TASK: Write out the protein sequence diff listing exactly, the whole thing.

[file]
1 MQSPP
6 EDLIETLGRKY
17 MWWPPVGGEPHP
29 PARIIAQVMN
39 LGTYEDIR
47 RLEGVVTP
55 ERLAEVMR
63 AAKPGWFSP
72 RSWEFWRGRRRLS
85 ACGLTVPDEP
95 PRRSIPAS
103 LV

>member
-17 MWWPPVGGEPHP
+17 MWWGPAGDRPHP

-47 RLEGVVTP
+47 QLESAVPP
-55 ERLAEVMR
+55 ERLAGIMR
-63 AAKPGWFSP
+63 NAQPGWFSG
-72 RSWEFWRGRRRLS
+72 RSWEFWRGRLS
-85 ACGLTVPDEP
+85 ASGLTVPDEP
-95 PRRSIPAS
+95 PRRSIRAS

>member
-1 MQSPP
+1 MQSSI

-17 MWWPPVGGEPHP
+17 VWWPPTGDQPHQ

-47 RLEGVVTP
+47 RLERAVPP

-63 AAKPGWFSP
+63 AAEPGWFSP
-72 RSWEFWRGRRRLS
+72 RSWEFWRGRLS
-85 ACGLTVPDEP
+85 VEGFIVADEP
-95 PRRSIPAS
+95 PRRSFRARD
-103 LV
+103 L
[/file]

1 MQSPP
6 EDLIETLGRKY
17 MWWPPVGGEPHP
29 PARIIAQVMN
39 LGTYEDIR
47 RLEGVVTP
55 ERLAEVMR
63 AAKPGWFSP
72 RSWEFWRGRRRLS
85 ACGLTVPDEP
95 PRRSIPAS
103 LV

>member
-17 MWWPPVGGEPHP
+17 MWWGPAGDRPHP

-47 RLEGVVTP
+47 QLESAVPP
-55 ERLAEVMR
+55 ERLAGIMR
-63 AAKPGWFSP
+63 NAQPGWFSG
-72 RSWEFWRGRRRLS
+72 RSWEFWRGRLS
-85 ACGLTVPDEP
+85 ASGLTVPDEP
-95 PRRSIPAS
+95 PRRSIRAS

>member
-1 MQSPP
+1 MQSSI

-17 MWWPPVGGEPHP
+17 VWWPPTGDQPHQ

-47 RLEGVVTP
+47 RLERAVPP

-63 AAKPGWFSP
+63 AAEPGWFSP
-72 RSWEFWRGRRRLS
+72 RSWEFWRGRLS
-85 ACGLTVPDEP
+85 VEGFIVADEP
-95 PRRSIPAS
+95 PRRSFRARD
-103 LV
+103 L